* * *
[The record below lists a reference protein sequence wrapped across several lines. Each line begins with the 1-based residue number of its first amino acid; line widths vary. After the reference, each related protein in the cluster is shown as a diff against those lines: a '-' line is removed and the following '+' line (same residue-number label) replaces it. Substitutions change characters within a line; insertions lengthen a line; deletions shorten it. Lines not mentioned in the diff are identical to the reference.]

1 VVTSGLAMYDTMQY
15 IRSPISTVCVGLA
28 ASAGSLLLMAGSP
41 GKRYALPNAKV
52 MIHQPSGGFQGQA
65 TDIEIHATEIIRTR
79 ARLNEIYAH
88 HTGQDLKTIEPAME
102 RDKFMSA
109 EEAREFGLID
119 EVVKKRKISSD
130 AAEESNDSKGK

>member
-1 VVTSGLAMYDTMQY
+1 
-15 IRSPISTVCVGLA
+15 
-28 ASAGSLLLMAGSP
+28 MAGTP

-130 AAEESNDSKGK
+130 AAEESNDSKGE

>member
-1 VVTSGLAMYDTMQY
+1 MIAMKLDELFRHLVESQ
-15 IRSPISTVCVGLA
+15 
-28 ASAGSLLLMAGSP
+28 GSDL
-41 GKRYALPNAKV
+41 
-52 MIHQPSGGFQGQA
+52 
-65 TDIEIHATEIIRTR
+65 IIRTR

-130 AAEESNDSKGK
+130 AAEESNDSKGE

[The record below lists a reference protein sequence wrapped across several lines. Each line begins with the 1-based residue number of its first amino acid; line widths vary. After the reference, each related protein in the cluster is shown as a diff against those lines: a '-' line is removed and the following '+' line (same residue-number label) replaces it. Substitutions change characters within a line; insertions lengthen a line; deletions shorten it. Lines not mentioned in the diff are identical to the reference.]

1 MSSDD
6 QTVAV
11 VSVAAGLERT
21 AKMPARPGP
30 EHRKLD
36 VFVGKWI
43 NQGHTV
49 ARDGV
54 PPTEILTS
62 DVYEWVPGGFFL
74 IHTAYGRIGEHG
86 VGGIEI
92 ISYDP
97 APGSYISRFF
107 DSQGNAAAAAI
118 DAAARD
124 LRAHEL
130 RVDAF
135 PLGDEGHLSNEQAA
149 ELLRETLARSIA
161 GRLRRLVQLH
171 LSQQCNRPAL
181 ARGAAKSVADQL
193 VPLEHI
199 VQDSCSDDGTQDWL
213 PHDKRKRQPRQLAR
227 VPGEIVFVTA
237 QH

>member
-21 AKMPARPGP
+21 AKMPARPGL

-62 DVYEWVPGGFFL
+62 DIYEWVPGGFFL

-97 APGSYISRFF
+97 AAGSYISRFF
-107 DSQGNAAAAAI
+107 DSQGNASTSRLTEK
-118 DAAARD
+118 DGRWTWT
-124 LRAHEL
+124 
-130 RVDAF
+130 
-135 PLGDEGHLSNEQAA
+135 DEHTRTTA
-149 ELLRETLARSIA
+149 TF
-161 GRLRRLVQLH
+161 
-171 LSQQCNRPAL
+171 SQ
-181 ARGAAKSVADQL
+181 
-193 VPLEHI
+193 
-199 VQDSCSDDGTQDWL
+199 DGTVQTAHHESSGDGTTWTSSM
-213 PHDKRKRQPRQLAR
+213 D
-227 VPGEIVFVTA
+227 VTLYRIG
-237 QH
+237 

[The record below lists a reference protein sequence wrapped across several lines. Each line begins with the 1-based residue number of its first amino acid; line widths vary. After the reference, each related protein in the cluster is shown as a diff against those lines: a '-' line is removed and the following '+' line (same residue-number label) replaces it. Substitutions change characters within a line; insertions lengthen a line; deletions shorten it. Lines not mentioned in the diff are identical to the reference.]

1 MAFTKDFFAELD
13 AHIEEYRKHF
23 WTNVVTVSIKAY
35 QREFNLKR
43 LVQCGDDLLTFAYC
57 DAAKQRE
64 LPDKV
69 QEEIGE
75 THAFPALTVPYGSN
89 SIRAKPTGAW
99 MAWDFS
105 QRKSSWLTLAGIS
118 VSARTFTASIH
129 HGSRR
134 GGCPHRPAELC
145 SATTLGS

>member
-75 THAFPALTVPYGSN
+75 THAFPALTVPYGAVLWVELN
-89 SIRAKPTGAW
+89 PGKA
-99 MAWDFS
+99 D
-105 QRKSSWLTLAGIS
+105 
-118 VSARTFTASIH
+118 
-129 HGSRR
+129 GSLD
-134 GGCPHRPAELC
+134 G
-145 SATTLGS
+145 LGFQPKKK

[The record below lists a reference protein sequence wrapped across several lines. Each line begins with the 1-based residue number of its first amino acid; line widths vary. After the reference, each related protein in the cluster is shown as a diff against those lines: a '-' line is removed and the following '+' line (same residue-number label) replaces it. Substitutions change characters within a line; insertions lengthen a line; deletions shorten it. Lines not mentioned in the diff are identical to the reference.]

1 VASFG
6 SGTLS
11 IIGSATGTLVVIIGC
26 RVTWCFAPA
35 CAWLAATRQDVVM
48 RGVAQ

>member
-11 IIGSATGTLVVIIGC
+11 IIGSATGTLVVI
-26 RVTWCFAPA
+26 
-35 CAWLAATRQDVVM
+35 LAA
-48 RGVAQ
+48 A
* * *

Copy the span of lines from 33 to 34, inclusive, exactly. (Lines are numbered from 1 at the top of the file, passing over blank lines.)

+52 
-65 TDIEIHATEIIRTR